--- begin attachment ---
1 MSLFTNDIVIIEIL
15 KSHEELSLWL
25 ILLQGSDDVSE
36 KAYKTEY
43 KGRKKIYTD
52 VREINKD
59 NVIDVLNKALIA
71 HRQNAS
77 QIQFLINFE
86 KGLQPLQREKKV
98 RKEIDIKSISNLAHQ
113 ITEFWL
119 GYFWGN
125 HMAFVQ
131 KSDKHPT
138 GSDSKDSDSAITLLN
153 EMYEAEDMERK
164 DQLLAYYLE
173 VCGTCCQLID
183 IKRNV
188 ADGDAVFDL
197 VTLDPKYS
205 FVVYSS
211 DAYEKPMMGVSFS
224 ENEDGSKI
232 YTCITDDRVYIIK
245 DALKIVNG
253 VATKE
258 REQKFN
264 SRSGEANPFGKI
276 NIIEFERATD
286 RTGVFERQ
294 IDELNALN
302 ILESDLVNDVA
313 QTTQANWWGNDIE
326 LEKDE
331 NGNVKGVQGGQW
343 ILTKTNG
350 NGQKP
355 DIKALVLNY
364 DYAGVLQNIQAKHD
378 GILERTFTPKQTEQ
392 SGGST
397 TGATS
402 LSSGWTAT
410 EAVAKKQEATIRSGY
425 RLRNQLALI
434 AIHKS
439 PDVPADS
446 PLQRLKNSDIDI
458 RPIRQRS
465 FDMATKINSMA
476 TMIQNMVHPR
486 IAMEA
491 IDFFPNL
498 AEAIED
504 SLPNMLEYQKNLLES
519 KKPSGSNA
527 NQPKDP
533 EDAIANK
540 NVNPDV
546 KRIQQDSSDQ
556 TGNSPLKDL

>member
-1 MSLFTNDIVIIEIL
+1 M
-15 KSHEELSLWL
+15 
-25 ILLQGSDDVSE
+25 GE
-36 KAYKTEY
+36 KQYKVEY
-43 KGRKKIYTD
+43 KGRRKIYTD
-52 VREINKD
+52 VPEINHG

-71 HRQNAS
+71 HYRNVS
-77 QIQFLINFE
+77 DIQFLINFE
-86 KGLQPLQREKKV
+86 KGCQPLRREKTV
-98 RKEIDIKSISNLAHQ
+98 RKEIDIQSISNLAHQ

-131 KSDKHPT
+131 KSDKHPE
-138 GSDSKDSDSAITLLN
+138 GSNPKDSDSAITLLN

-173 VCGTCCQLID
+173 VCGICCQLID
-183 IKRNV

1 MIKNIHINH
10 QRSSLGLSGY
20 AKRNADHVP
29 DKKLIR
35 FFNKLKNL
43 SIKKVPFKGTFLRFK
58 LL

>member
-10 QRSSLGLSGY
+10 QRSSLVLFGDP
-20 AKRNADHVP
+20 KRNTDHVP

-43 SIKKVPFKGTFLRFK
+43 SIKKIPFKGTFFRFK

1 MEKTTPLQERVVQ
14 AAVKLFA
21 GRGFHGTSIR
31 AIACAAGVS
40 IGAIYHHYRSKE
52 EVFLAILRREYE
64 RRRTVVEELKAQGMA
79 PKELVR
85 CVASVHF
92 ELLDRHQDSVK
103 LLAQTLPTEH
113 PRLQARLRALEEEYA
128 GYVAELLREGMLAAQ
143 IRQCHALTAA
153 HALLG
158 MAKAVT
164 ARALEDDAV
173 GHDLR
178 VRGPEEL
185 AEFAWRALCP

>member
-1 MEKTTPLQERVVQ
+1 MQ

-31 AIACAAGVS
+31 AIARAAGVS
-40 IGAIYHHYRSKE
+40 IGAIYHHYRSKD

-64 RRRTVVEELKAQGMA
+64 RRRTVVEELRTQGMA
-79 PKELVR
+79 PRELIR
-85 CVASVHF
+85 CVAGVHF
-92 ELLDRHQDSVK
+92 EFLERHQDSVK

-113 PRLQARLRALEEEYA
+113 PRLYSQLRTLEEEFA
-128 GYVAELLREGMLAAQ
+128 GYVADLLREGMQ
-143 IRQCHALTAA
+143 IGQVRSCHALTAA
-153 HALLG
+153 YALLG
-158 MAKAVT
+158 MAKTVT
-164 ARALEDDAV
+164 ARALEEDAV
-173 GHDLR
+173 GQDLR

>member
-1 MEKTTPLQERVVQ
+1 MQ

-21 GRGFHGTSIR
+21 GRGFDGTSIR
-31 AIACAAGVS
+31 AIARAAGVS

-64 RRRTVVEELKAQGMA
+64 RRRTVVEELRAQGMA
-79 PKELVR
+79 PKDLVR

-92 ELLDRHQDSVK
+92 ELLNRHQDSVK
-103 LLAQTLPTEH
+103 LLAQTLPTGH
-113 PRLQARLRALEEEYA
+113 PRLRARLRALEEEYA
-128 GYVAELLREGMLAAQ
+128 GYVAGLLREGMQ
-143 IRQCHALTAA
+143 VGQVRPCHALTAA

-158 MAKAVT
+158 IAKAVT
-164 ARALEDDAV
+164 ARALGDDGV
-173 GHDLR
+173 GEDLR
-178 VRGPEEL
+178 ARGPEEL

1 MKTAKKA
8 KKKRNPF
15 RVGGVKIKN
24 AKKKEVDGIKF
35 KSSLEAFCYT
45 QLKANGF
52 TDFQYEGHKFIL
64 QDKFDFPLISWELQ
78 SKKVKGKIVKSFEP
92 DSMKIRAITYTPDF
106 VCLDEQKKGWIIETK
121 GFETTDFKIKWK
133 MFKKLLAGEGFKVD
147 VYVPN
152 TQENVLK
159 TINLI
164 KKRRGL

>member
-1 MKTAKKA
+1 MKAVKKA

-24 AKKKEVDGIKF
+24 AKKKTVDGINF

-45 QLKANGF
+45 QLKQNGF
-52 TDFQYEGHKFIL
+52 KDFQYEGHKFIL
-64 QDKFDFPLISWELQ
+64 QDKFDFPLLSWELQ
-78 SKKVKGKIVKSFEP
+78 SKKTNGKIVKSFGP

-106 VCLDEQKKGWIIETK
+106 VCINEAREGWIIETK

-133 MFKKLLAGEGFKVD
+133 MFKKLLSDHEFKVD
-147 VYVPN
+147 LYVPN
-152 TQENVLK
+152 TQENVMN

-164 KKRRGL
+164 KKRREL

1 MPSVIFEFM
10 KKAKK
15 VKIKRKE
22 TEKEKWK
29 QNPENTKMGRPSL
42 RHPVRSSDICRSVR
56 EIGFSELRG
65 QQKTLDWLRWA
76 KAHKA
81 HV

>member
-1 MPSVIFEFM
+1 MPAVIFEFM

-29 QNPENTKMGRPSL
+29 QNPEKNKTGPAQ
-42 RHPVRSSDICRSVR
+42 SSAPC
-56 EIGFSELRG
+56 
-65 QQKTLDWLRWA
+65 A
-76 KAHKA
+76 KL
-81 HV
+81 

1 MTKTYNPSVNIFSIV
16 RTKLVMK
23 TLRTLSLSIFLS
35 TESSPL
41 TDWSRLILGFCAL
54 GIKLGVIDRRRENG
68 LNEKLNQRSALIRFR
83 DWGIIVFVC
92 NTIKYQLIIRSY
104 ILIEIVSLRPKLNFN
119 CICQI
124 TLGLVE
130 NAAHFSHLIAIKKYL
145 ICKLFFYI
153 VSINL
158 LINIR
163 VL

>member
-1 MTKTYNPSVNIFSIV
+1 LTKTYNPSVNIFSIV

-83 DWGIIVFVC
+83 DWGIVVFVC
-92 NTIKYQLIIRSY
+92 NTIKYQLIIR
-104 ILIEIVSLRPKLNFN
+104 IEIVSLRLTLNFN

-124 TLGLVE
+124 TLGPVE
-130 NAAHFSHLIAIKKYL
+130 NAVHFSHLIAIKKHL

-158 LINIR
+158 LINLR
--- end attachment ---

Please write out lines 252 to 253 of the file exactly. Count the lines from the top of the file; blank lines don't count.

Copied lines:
35 TESSPL
41 TDWSRLILGFCAL